I’m at The System seminar and I just heard Trevo Claiborne from the Google Website Optimizer team speak. He casually mentioned they recommend ONE HUNDRED conversions/action PER OPTION you are testing.
This is in direct contrast to the standard rules of thumb circling around the direct marketing world. (Most say 30, or 40 maximum is plenty).
Now, with my statistical background, rules of thumb have always bothered me in the first place. I’d rather see the appropriate statistical test applied, but I DO understand the practical need to move at the speed of business and use heurisitics and shortcuts.
But I was incredibly surprised to hear Trevor say ONE HUNDRED in contrast to the 30 we’re all used to hearing. So I asked whether this was based upon their observations across all their advertisers … I got a bit of a disclaimer, and then an answer I took for yes.
Here’s why I think this is a radical statement and the implications for us all.
First of all, Google knows.
I’m not doubting their observations.
They must SEE something we don’t. And I’m guessing what that is … what it MUST be, is that there is MUCH MORE NOISE on the internet than there is in traditional direct marketing environments.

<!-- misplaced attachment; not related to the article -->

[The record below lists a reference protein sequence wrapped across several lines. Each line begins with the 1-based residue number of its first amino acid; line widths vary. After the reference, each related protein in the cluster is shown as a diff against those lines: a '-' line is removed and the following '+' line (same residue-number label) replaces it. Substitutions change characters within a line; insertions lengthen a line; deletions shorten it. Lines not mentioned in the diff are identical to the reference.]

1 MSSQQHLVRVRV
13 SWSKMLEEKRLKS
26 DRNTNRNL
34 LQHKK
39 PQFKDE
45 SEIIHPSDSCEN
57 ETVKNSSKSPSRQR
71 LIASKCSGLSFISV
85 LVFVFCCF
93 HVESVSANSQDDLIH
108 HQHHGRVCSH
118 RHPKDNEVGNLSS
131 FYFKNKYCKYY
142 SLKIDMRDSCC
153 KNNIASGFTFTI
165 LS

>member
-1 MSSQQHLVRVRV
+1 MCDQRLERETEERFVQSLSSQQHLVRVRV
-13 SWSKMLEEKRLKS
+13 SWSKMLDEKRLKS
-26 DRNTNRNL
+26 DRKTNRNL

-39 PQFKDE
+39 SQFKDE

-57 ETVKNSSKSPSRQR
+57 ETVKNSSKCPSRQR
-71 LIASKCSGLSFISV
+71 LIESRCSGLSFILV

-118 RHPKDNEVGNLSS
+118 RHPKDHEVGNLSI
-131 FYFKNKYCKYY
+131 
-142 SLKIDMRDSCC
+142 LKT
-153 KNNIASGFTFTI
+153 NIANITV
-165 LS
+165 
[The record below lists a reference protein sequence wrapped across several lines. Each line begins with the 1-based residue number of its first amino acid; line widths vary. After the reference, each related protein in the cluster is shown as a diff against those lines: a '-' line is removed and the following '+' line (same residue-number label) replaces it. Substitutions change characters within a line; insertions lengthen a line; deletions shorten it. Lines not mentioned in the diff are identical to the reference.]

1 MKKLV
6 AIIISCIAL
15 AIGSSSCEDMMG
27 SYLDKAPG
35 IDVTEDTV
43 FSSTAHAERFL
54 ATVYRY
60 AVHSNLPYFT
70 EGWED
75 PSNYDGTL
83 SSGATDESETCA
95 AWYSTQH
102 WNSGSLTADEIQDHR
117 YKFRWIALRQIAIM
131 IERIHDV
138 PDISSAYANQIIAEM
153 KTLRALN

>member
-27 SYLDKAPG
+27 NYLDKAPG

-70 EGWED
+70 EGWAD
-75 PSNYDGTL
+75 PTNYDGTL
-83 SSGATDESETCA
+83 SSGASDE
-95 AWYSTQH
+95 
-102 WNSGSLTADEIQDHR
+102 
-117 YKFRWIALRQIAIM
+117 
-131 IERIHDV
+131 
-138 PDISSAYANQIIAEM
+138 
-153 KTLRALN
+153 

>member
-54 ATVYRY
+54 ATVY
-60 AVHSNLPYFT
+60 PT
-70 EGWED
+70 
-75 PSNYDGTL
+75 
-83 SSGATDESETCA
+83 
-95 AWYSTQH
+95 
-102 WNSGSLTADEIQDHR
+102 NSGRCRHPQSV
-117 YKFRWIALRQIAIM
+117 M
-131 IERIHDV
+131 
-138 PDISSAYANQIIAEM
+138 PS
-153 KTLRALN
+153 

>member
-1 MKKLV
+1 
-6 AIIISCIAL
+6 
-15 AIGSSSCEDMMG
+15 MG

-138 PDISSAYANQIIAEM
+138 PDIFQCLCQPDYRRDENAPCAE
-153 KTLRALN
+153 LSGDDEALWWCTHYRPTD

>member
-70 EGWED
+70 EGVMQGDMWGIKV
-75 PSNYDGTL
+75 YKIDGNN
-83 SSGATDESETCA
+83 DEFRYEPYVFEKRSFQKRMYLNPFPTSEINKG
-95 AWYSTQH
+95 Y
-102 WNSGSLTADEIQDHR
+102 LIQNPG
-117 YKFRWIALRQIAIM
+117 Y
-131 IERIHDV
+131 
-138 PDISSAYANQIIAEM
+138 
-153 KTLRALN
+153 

This explains why so many clients report confusion after having declared a winner … then later find their profits haven’t really risen correspondingly.
So we probably should all lean in the direction of longer lasting, more statistically robust tests … which translates to MORE actions before making a decision.
On the other hand, the vast majority of clients I’ve spoken with don’t have the necessary traffic to accomplish this in any reasonable time frame.
So what’s the solution?
FEWER AND MORE WELL CHOSEN TESTING OPTIONS RUN LONGER. It really doesn’t make sense to throw everything against the wall. Do your research first and foremost to determine what MIGHT be likely to improve your conversions. This means surveying people as they’re exiting your page, installing live chats, monitoring competitive sites, reading repeatedly appearing sales copy in your market and identifying very strong candidates for conversion enhancement.
A plain old A-B test with well thought out inputs is probably more valuable than testing umpteen different options.
Of course, Taguchi starts to look more attractive in this situation (a method of compressing dozens of tests into one), but you have to remember that the same rules apply … we need MORE actions than we’re used to considering before we get really robust and stable results.
Which means your inputs for Taguchi testing are even more important.
Google says there’s LOTS AND LOTS of noise online, and you have to test carefully and watch the results for a long time to be sure of them.
Believe them, and design your tests wisely since they’re not as “disposible” as you might have previously thought.